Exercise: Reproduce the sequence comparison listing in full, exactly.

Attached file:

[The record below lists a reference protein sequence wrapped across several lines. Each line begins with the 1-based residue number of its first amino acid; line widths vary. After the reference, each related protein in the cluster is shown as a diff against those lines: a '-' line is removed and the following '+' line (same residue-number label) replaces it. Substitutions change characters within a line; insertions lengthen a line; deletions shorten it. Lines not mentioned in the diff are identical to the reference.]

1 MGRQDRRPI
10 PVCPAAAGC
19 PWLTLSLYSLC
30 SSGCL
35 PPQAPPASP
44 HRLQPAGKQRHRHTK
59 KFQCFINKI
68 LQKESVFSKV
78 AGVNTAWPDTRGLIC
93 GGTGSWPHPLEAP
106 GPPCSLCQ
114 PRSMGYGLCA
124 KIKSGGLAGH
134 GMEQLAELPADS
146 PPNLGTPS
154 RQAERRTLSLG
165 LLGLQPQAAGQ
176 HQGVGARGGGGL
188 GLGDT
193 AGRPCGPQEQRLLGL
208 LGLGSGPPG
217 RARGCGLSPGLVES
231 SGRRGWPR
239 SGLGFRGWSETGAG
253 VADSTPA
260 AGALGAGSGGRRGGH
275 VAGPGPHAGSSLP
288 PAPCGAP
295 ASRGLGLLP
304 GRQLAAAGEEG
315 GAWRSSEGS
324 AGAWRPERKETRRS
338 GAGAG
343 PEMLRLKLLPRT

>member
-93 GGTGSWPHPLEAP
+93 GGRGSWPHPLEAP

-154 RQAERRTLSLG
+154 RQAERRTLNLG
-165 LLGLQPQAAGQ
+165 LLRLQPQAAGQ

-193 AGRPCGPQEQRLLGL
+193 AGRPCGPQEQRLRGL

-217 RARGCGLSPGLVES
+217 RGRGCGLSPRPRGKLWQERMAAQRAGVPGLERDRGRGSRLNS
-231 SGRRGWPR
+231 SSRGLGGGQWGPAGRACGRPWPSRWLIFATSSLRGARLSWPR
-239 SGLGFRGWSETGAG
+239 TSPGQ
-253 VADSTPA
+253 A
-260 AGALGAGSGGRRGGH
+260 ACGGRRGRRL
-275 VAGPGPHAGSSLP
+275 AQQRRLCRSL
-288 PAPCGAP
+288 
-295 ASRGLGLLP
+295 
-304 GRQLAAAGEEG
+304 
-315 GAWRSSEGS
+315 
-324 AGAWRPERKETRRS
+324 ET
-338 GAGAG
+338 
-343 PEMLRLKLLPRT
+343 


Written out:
[The record below lists a reference protein sequence wrapped across several lines. Each line begins with the 1-based residue number of its first amino acid; line widths vary. After the reference, each related protein in the cluster is shown as a diff against those lines: a '-' line is removed and the following '+' line (same residue-number label) replaces it. Substitutions change characters within a line; insertions lengthen a line; deletions shorten it. Lines not mentioned in the diff are identical to the reference.]

1 MGRQDRRPI
10 PVCPAAAGC
19 PWLTLSLYSLC
30 SSGCL
35 PPQAPPASP
44 HRLQPAGKQRHRHTK
59 KFQCFINKI
68 LQKESVFSKV
78 AGVNTAWPDTRGLIC
93 GGTGSWPHPLEAP
106 GPPCSLCQ
114 PRSMGYGLCA
124 KIKSGGLAGH
134 GMEQLAELPADS
146 PPNLGTPS
154 RQAERRTLSLG
165 LLGLQPQAAGQ
176 HQGVGARGGGGL
188 GLGDT
193 AGRPCGPQEQRLLGL
208 LGLGSGPPG
217 RARGCGLSPGLVES
231 SGRRGWPR
239 SGLGFRGWSETGAG
253 VADSTPA
260 AGALGAGSGGRRGGH
275 VAGPGPHAGSSLP
288 PAPCGAP
295 ASRGLGLLP
304 GRQLAAAGEEG
315 GAWRSSEGS
324 AGAWRPERKETRRS
338 GAGAG
343 PEMLRLKLLPRT

>member
-93 GGTGSWPHPLEAP
+93 GGRGSWPHPLEAP

-154 RQAERRTLSLG
+154 RQAERRTLNLG
-165 LLGLQPQAAGQ
+165 LLRLQPQAAGQ

-193 AGRPCGPQEQRLLGL
+193 AGRPCGPQEQRLRGL

-217 RARGCGLSPGLVES
+217 RGRGCGLSPRPRGKLWQERMAAQRAGVPGLERDRGRGSRLNS
-231 SGRRGWPR
+231 SSRGLGGGQWGPAGRACGRPWPSRWLIFATSSLRGARLSWPR
-239 SGLGFRGWSETGAG
+239 TSPGQ
-253 VADSTPA
+253 A
-260 AGALGAGSGGRRGGH
+260 ACGGRRGRRL
-275 VAGPGPHAGSSLP
+275 AQQRRLCRSL
-288 PAPCGAP
+288 
-295 ASRGLGLLP
+295 
-304 GRQLAAAGEEG
+304 
-315 GAWRSSEGS
+315 
-324 AGAWRPERKETRRS
+324 ET
-338 GAGAG
+338 
-343 PEMLRLKLLPRT
+343 